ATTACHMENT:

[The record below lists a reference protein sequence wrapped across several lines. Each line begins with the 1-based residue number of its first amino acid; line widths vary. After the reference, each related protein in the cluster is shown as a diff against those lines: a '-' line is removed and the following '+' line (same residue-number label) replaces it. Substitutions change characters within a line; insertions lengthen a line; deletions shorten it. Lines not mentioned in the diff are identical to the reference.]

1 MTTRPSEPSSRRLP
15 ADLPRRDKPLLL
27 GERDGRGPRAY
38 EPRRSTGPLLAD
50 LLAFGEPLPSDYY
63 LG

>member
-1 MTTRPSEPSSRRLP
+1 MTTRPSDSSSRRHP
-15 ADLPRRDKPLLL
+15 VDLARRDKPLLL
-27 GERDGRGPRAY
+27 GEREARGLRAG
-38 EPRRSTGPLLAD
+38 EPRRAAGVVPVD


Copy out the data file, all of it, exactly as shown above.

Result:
[The record below lists a reference protein sequence wrapped across several lines. Each line begins with the 1-based residue number of its first amino acid; line widths vary. After the reference, each related protein in the cluster is shown as a diff against those lines: a '-' line is removed and the following '+' line (same residue-number label) replaces it. Substitutions change characters within a line; insertions lengthen a line; deletions shorten it. Lines not mentioned in the diff are identical to the reference.]

1 MTTRPSEPSSRRLP
15 ADLPRRDKPLLL
27 GERDGRGPRAY
38 EPRRSTGPLLAD
50 LLAFGEPLPSDYY
63 LG

>member
-1 MTTRPSEPSSRRLP
+1 MTTRPSDSSSRRHP
-15 ADLPRRDKPLLL
+15 VDLARRDKPLLL
-27 GERDGRGPRAY
+27 GEREARGLRAG
-38 EPRRSTGPLLAD
+38 EPRRAAGVVPVD